The When of Python Blog

Guidance on when to use Python features (and when not to).
Comment your opinions on our articles to join the discussion.
Follow us on Twitter and GitHub to get the latest updates first.

The Power of Sane Defaults and Python Packaging

What has your experience of Python packaging been? Do you agree with this post? Do you disagree? Please comment below.

The When of Python and Sane Defaults

Programming requires choice after choice after choice. It can be draining. Anything simplifying the choices we have to make is, all things being equal, a Good Thing. We can then focus on expressing our ideas in code and solving the problems we're there to solve.

The When of Python is about reducing the mental load of choice when it comes to Python language features. Should we use match case or if else? Should we use a for loop or a comprehension? Are there some features we can ignore or almost always ignore? What is a sane default for most cases?

Annointing a Sane Default for Python Packaging

Which brings us to Python packaging. The community needs to get behind a single sane default that can serve beginners as well as advanced users (Python Dependencies Are Fixable). Perhaps Rye / UV will provide that sane default for packaging. It seems to have built successfully on the hard work and the thinking that has gone into earlier packaging solutions. Although the present state of Python packaging is a mess1 (try teaching Python packaging to a Python beginner if you don't believe me) it is not because people in the Python community have been making terrible decisions. It has taken a while to get to the point where better things are possible. There is good reason to think Rye / UV will be that better thing.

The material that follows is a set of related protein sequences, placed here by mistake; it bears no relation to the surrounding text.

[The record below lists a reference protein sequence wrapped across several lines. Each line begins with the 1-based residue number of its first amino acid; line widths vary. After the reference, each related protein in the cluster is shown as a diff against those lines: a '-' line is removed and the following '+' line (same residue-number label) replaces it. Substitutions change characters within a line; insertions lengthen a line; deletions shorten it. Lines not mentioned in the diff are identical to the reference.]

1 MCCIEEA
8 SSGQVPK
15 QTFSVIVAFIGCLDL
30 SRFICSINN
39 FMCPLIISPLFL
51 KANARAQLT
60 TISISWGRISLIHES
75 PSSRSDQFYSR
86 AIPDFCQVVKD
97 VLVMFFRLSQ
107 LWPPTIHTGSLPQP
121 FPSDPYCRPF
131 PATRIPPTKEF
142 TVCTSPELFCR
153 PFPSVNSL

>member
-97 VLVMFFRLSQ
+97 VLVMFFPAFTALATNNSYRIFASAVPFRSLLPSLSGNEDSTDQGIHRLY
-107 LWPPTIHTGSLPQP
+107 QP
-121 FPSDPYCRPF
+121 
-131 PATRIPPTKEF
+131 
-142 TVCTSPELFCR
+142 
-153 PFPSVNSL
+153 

The time for waiting patiently for one packaging tool to gradually and definitively rise above the others is over. The community, which is expanding rapidly as new people learn Python to start using the data analytics and AI tools, needs a sane default now (see Andrew Ng calls out Python package management as a bottleneck to AI development). This is not to say that today's sane default will last forever, but that a tool like Rye / UV is arguably good enough right now for both beginners and those with advanced / specialist needs (see Is UV the FUTURE of Python PACKAGING? Hynek Schlawack and Python Packaging Features Venn Diagram). We should just annoint it as the Sane Default and start focusing on it when teaching beginners or starting new projects. Even if there might be legitimate reasons to use other packaging approaches in specific cases that doesn't undermine the importance of there being a Sane Default. It would be great to make this a solved problem for what is arguably the world's most important programming language.

  1. Obligatory XKCD reference Python Environment